The latest task completed is the ‘guilty pleasure’ read. One of these days I’ll get around to writing a rant, I mean post, about why there should be no such thing as a guilty pleasure when it comes to reading, but today is not that day. All I’ll say is that you should read what you want to read and NEVER feel guilty about it.
Anyway, with these feelings in mind, I found the absolute perfect book for this category, because the guilty pleasure involved has nothing to do with the book, and everything to do with the author.
While I may have issues categorising books as guilty pleasures, I have no problem doing so with TV shows (it’s a complicated world of double-standards in my head and I’m confortable with that), and if there’s one TV show that I consider a guilty pleasure it’s The Gilmore Girls. Although guilty pleasure would imply that I only watch it every now and then, when the truth is that I’ve watched every episode at least three times, and when I’m not watching the show I’m listening to the Gilmore Guys podcast (if you’re a Gilmore fan and haven’t listened to this, you should stop what you’re doing and get downloading – it’s all kinds of amazing). Although I love everything about The Gilmore Girls, there’s one Gilmore girl in particular that I get all fangirl about and that’s Lorelai Gilmore (and by extension, Lauren Graham). I think she’s hilarious, wonderful, amazing, and all the other words that mean those things. So this book, Someday, Someday Maybe written by none other than Lauren Graham, is where my love for her meets my other great love, reading. And seeing as the book is about a girl living in New York struggling to become an actress, I’m going to go out on a limb and assume there are some autobiographical elements to the story, which excites me way more than it should.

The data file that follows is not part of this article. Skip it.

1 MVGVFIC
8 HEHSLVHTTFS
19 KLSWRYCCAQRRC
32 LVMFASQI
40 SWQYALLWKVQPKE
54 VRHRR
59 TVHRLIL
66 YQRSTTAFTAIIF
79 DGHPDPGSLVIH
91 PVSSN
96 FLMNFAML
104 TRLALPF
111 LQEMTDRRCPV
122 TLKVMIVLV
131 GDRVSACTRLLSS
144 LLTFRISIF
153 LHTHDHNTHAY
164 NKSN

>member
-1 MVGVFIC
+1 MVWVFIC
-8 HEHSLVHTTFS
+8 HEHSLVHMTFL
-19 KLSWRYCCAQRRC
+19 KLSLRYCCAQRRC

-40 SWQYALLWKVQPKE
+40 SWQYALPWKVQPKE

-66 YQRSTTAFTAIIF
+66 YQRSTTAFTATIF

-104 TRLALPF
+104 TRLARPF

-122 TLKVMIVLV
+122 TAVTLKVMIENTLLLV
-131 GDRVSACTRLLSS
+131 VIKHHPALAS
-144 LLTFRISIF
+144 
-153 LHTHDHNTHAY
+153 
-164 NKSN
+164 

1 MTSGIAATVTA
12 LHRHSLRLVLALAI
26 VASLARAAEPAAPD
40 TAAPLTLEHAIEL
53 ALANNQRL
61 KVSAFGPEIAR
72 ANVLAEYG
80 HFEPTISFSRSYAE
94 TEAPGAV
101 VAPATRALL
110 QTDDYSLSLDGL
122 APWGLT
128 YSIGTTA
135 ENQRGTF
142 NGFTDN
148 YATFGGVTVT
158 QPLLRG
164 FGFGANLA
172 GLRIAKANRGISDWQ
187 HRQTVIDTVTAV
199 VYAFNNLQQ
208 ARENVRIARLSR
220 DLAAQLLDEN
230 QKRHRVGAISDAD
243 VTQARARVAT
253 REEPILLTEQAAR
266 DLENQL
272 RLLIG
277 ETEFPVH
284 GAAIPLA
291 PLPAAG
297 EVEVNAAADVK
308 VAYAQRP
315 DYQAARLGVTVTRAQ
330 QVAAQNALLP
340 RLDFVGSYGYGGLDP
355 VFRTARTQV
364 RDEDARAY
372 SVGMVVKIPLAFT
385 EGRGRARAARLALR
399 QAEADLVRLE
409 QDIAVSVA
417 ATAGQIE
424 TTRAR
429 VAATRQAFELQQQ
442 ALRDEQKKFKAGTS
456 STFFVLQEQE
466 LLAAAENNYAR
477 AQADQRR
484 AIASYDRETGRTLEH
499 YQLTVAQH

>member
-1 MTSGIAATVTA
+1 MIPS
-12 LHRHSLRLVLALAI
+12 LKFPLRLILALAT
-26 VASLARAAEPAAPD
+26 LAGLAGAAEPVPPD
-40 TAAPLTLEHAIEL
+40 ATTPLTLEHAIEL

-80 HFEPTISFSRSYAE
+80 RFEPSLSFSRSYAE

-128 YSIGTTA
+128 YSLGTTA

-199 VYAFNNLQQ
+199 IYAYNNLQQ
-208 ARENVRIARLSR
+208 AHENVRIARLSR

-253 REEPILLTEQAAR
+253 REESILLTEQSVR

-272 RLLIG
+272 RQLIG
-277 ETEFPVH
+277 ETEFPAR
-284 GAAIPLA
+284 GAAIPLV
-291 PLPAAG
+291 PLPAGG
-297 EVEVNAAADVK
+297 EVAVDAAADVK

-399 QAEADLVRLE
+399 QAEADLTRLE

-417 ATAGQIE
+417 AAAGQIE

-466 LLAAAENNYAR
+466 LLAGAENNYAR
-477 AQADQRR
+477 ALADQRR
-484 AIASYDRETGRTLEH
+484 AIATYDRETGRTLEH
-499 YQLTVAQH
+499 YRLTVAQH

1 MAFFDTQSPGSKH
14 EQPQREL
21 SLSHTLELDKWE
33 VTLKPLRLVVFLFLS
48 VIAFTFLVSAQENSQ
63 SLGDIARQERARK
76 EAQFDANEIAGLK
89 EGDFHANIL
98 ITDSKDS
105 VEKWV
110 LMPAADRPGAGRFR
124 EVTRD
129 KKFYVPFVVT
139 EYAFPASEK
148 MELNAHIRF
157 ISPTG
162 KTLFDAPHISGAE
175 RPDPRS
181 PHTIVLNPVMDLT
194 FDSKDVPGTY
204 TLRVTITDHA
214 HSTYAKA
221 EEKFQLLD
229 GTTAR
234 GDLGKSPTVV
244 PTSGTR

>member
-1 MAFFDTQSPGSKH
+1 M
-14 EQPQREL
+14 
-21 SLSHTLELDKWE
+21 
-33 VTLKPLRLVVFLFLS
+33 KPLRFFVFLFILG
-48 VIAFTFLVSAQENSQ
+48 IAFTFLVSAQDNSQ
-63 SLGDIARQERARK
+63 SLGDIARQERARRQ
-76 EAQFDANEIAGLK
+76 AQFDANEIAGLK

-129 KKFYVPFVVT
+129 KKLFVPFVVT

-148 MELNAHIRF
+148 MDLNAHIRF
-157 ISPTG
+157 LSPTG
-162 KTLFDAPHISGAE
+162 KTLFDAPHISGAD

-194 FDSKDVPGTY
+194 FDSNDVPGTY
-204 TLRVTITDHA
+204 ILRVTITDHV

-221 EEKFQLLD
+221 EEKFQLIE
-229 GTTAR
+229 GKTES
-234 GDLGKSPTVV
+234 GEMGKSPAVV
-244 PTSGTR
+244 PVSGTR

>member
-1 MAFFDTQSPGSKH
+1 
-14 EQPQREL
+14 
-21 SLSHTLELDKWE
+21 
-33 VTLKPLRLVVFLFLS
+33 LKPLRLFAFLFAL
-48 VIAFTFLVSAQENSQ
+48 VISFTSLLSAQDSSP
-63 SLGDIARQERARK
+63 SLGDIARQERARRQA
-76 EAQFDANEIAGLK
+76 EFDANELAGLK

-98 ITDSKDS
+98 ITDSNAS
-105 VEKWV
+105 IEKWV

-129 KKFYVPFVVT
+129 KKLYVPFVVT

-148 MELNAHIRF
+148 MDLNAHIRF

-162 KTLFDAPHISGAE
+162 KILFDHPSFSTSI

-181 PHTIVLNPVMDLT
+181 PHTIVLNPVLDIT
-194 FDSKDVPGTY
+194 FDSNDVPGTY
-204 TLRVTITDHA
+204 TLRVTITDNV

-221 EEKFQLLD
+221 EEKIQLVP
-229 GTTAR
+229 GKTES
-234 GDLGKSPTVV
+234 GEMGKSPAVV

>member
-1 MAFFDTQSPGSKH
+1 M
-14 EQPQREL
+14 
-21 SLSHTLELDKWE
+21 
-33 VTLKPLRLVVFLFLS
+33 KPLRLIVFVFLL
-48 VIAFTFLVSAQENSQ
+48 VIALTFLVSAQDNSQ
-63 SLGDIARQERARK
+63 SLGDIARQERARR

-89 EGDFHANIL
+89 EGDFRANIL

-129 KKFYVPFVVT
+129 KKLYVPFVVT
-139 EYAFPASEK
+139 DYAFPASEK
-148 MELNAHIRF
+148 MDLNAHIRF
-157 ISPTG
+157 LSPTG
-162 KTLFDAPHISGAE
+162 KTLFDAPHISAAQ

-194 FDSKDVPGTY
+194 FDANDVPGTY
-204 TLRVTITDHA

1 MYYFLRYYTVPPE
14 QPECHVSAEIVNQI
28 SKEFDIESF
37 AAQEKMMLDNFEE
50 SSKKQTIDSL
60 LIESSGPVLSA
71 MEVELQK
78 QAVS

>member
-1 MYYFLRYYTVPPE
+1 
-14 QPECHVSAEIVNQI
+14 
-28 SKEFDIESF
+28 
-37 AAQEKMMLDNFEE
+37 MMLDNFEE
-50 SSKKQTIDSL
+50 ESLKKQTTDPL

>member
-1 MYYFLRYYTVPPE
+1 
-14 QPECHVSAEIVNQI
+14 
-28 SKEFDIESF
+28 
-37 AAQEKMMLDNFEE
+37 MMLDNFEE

I’ve just realised that I’ve written a lot of words in this review already, and barely said anything about the book, such is my ability to be side-tracked. But the honest truth is that there’s not a whole lot to say about the book. It was a light-hearted and fairly well-written story about the struggles of a wannabe actor. I found it really interesting reading about the process of getting acting jobs, and given the author I’m certain these bits were all accurate accounts. Graham took great pains to describe a main character that was nothing like herself, obviously she wanted to eliminate the idea that this was autobiographical, but I’d be lying if I said that the picture I had in my mind the whole time wasn’t her. But that probably says more about me than it does about the book. It was a really quick and enjoyable read – I think I read it in two sittings – and although I’m ridiculously biased when it comes to anything Graham does, I’m fairly sure I would have enjoyed it even if it hadn’t been written by her. Well, in the interests of fair and accurate reviewing, that’s my story and I’m sticking to it.